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Eden Park plan all go
Eden Park's controversial $180 million World Cup facelift has been rubber-stamped by the International Rugby Board's World Cup Ltd.

IRB and World Cup Ltd chairman Syd Millar said yesterday the upgraded facility would be better than what had been proposed when the New Zealand Rugby Union successfully bid for the 2011 World Cup in November 2005.

He had no concerns about the standard of Eden Park for the IRB's glamour event and was confident work would be completed 18 months before the World Cup kicks off in September 2011.

"What we heard today was very positive," Millar said.

"The work that is going on at Eden Park is more than satisfactory.

"It fulfills the criteria New Zealand tendered on and, in fact, it will be better."

Millar confirmed the IRB had been aware of the often heated debate that had swirled around whether Eden Park should be upgraded or a new stadium built on Auckland's waterfront.

The NZRU made an hour-long presentation to World Cup Ltd in Auckland yesterday before the delegation flies to Wellington tonight for a meeting with Sports Minister Trevor Mallard tomorrow.

And Millar was at his diplomatic best when he declared the stadium debate irrelevant to the IRB as the upgrade to Eden Park ticked all the boxes. There were no concerns about the use of up to 20,000 temporary seats as they were extensively used at stadia in Europe and for the 2000 and 2004 Olympics in Sydney and Athens.

Who will foot the bill remains the only point of serious conjecture, with NZRU chairman Jock Hobbs only prepared to say it was for the Government to work out.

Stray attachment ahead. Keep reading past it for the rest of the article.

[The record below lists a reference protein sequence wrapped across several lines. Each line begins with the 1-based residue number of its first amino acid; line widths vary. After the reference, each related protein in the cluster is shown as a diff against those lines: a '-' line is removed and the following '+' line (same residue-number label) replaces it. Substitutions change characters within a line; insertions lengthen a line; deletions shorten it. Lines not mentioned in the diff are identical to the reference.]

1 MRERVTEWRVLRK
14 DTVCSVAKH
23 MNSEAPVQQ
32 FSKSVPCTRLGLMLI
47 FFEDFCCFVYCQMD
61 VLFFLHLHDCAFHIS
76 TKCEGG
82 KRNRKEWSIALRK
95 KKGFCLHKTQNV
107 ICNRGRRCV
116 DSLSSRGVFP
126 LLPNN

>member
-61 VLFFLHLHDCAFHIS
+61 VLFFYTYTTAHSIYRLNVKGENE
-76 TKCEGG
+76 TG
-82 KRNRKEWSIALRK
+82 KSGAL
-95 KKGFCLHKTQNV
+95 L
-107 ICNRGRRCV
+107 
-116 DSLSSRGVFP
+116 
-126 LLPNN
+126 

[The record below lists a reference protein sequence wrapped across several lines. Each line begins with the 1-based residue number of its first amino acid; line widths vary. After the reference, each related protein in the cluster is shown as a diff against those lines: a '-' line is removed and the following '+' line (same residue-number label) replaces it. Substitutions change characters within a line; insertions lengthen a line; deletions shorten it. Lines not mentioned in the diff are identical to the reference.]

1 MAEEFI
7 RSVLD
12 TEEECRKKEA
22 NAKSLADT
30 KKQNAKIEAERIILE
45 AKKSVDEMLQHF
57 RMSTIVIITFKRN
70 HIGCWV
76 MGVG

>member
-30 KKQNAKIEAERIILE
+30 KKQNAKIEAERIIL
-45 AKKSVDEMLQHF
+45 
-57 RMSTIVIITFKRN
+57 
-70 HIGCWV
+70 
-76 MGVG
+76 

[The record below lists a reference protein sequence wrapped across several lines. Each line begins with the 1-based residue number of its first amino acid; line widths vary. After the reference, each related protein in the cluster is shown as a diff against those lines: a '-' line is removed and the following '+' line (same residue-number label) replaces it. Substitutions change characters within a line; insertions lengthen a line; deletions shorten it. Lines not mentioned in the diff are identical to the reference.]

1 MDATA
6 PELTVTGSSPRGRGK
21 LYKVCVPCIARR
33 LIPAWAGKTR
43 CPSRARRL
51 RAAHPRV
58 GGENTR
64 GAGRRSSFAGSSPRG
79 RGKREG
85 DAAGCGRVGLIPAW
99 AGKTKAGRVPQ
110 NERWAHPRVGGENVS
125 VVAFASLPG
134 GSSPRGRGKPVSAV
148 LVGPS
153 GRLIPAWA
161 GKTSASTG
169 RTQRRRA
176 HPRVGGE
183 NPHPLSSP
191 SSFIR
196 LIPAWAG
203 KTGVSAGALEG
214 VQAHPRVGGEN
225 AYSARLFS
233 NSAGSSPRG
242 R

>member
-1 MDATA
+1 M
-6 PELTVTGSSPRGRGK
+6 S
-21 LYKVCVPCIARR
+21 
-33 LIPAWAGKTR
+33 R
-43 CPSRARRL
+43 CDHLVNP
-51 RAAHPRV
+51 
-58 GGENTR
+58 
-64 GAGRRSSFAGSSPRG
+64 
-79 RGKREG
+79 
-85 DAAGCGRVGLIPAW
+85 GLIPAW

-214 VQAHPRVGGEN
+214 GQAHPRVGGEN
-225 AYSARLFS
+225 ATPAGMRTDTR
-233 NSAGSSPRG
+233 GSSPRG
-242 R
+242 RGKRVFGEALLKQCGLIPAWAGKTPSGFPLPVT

Hobbs said work at Eden Park would start in about a year and would take about two more years to complete.

It was hoped games could still be played at Eden Park during construction. Other grounds are also being upgraded or rebuilt, including an ambitious proposals to build an indoor rugby stadium in Dunedin and a new stadium in Whangarei.

Hobbs said up to 12 venues would be used but which ones and for what games would not be known for another year.

Meanwhile, Millar admitted the tackled ball area was rugby's major concern but was confident new laws being trialled at Stellenbosch University, near Cape Town, would fix most of the problems.

Millar said rugby was a game to be played at pace with quick ruck ball, while still ensuring there was a contest for possession.

He was confident the proposed law changes would make the game better for the players to play, easy for the referees to control and more enjoyable for spectators to watch.

However, any changes will not be adopted till after this year's World Cup.